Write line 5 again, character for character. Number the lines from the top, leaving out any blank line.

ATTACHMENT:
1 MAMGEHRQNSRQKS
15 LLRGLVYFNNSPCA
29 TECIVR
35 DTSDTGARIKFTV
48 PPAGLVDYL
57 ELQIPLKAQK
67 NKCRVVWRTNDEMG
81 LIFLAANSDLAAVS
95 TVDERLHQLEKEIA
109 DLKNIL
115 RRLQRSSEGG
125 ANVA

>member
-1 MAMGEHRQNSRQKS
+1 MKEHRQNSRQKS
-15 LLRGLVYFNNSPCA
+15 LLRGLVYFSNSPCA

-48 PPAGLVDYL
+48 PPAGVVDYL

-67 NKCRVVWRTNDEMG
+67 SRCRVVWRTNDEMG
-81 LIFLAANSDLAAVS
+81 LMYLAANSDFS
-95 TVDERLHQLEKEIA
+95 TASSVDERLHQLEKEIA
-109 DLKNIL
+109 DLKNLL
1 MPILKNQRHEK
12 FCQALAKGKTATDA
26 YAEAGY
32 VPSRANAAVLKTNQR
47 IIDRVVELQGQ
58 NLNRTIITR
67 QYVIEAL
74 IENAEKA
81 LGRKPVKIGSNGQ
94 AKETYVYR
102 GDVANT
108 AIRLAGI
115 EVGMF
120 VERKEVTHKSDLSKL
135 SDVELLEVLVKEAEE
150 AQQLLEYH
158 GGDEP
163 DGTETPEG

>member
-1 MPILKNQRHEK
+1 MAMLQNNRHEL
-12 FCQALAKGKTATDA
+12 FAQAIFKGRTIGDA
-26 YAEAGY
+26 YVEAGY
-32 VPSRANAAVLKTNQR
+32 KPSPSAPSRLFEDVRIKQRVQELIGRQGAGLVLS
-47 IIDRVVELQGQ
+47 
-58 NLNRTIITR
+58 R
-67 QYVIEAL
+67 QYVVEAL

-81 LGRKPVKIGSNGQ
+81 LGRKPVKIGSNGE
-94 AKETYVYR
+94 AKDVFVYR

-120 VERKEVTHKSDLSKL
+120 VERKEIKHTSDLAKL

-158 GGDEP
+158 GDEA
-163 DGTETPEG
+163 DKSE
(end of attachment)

48 PPAGLVDYL